Adaptation. Why didn’t my high school teachers and college advisors tell me this would be the one skill I should hone? Why were they so obsessed with making sure I could multitask? Studies now show that multitasking can be damaging to our brains. Especially, media multitasking. You know, the type where you are Candy crushing it on your phone, texting with a friend, and also watching Project Runway on your big screen because you can’t resist Tim Gunn’s warm, honest nature. But, adaptation. Well, that’s something that has allowed animals to evolve and thrive despite a myriad of destructive forces. It’s a whole other skill-set.

Learning how to be adaptive is hard work especially for someone who likes to learn a pattern, follow the rules very closely, and then execute the rhythm. I will do that with great care and most days with excellence. Just leave me alone. I’ll get it done. I don’t see that giant iceberg about to break up my ship leaving Leonardo and myself to ultimately slip away into the dark, frigid waters. I’m too busy going through my to-do list to pause, reflect, ask good questions, and then share ideas.

Our staff is currently reading Canoeing the Mountains: Christian Leadership in Unchartered Territory by Tod Bolsinger. In preparation for next year’s journey toward a new building, we will work and live in a mobile community. We will be dislocated. We will have to work harder than ever to connect and communicate well.

And, it might seem like multitasking would be a great skill to have in your tool set for this phase of our journey; however, I’m really seeing that adaptive leadership will aid us much more. In the book, Lewis & Clark’s expedition seeks a route from the Pacific Ocean to the Mississippi River.

After a 15 month-journey upstream, Meriwether Lewis believed that at a certain point they would see the Columbia River, which would easily take them to the Pacific. He was wrong. The author writes,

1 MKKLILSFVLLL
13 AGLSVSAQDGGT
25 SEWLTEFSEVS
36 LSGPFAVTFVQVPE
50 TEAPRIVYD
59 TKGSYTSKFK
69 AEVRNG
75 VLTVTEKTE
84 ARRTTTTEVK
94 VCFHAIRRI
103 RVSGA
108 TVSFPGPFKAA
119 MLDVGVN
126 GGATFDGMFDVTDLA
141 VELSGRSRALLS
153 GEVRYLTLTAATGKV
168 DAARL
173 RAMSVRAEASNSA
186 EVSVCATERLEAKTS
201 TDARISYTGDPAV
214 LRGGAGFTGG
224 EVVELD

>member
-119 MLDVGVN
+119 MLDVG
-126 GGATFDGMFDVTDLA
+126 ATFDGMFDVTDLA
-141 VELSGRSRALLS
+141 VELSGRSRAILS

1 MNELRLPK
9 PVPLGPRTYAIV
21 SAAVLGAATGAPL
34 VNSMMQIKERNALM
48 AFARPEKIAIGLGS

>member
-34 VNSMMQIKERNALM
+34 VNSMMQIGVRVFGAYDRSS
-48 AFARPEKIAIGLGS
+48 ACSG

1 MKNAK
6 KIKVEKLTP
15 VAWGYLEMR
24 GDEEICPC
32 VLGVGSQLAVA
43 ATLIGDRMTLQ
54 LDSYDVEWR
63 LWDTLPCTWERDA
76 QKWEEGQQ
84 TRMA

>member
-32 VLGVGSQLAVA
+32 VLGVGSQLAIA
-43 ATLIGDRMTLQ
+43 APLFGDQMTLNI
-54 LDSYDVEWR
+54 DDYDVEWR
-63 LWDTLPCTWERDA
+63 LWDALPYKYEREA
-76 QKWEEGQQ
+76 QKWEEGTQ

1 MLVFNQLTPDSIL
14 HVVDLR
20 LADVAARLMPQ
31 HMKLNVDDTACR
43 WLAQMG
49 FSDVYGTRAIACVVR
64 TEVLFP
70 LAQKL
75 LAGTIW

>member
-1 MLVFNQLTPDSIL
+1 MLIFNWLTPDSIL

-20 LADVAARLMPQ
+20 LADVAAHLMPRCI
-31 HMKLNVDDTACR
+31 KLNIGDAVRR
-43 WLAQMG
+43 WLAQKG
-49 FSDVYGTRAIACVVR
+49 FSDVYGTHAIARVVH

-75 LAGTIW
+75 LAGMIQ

What Lewis actually discovered was that three hundred years of experts had all been completely and utterly wrong. In front of him was not a gentle slope down to a navigable river running to the Pacific Ocean but the Rocky Mountains. Stretching out for miles and miles as far as the eyes could see was one set of peaks after another. (26)

And, the Christian life calls us to adaptation. Perhaps we don’t see it quite that way, but to be turned toward our neighbors, requires that we must open ourselves for the possibility of change. We need to ask new questions.

When new opportunities present themselves to our congregations and our communities we ought to ask new questions, not the old ones. We must adventure. The world is changing at a rapid pace. We can sit and lament that, or we can push ourselves to learn how to adapt. We can see those glorious peaks and determine how best to traverse them. And, as we do, we will learn how to be a part of the need and joy all around us.

Yes, we still need the people who will enact and possibly even multitask to get the vast amount of details done to make an expedition work. Those people get stuff done. And, I am one of those people. But, I am also called to be an adaptive leader. And, so are you. I believe God is calling us to imagine a world with creative solutions that care for the whole of creation. Leading with an openness to change can be life-giving and refreshing. It’s the kind of leading that can tame the mountains.

We have a lot in front of us, but Tim Gunn’s words have recently been playing in my mind. In almost every episode he says, “Designers, make it work!” Those words ring true to me more than ever.

Connecting people to Christ, so they may discover their own calling as disciples.